1) excessively loud sounds
2) exposure to ototoxic drugs (diuretics, aminoglygocide antibiotics, aspirin, cancer therapy drugs)
3) age (presbycusis)

18

How can you test if hearing loss is sensorineural or conductive?

Compare the audibility of a 512 Hz tuning fork held in the air or pressed against the skull.

In conductive hearing loss fork against bone is effective at presenting sound by bone conduction, thus overcoming the conductive loss that pertains to air-borne sound.

19

3 compartments of the cochlea

scala vestibuli, scala media and scala tympani

fluid-filled, membranous compartments

20

Basilar membrane

separates the scala media and the scala tympani

21

Organ of Corti

Sits on top of the basilar membrane, within the scala media

Contains the inner hair cells that transduce sound into electrical signals

22

Helicotrema

A hole in the BM located at the apex of the cochlea that connects the fluid filled scala vestibuli to the scala tympani. Relieves pressure.

23

Tonotopic arrangement or tonotopic map of basilar membrane

Mechanical properties of the BM vary along the length of the cochlea. As a result the compression of the oval window sets a traveling wave that will reach a maximum amplitude at a certain location along the length of the BM.

At the base of the cochlea (the end near the oval and round windows), the BM is thinner, narrower and more rigid (inner hair cells here vibrate best to high frequency sounds), while at the apex the BM is more flexible, wider and thicker (inner hair cells here vibrate best to low-frequency sounds).

24

What is the primary stimulus attribute that is mapped along the cochlea

Frequency because each IHC will respond best to a certain frequency determined by the mechanical properties of the BM at that particular location

25

Inner hair cell

Convert mechanical vibration into membrane potential changes

Stereocilia project out from apical surface of inner hair cells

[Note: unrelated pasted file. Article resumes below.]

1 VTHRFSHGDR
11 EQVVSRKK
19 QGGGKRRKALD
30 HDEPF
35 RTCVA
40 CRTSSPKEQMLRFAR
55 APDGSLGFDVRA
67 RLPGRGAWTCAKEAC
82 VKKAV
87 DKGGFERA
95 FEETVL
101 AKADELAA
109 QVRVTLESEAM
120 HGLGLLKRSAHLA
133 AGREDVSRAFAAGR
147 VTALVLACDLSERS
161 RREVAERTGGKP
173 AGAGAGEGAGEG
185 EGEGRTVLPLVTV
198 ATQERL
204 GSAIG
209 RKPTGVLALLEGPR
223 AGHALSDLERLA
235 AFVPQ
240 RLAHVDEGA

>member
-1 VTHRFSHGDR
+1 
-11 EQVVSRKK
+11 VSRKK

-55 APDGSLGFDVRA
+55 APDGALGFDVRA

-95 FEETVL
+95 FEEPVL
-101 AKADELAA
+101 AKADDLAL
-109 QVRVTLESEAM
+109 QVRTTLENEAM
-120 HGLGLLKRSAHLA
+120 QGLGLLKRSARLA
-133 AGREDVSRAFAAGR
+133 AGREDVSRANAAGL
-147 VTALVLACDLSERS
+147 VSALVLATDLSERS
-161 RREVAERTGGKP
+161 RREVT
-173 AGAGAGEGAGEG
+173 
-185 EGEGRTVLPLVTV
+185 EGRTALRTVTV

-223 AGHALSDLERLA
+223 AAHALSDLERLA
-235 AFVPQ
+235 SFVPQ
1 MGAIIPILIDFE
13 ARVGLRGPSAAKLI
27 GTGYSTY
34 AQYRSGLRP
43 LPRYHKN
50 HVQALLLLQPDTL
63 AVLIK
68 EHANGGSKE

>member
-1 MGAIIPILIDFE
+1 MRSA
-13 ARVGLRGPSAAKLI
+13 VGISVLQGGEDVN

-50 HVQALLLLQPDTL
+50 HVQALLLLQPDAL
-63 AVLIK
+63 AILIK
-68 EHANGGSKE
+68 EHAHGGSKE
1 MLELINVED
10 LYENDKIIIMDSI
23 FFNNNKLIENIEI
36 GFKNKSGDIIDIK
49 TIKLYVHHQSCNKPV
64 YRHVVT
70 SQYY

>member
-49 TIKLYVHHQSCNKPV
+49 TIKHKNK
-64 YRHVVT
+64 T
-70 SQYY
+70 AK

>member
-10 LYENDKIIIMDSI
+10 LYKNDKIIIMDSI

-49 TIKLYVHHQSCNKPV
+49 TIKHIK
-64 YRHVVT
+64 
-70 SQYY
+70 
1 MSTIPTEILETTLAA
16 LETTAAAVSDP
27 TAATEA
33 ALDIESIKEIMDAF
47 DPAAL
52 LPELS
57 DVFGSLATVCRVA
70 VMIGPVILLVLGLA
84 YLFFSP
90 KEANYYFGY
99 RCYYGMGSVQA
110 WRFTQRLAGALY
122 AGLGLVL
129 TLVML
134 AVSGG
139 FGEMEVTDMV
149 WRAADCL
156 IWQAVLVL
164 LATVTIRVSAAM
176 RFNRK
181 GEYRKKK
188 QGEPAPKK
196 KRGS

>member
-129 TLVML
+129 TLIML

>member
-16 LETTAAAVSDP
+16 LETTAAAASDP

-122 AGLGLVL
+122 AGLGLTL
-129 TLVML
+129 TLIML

26

Activation of hair cells

When the stereocilia bundle is pushed in the direction toward the longest stereocilia, the membrane potential depolarizes; when the bundle is pushed in the direction toward the shortest stereocilia, the potential hyperpolarizes.

Bending of the stereocilia results in altered gating of transduction channels located near the tips of the individual hairs. The transduction channel is a non-specific cation channel that is voltage-insensitive.

27

Endolymph

K+-rich fluid that fills the scala media and bathes the stereocilia on the apical end of hair cells

28

Perilymph

A fluid with ionic composition similar to blood (high Na, low K+) that fills the scala vestibuli and scala tympani and bathes the basal end of the cell

29

Endocochlear potential

The positive potential inside the scala media due to active pumping of K+into the endolymph by the stria vascularis

Magnitude of +80 mV (endolymph positive with respect to perilymph).

Provides further driving force for influx of K+ ions into the cell. In essence the endocochlear potential is added to the cell’s membrane potential so that the total driving potential across the stereocilia membrane is a whopping –130 mV (the membrane potential, -50 mV, minus the endocochlear potential, +80 mV)

30

What ion underlies hair cell depolarization?

K+ influx into hair cells through open mechanotransduction channels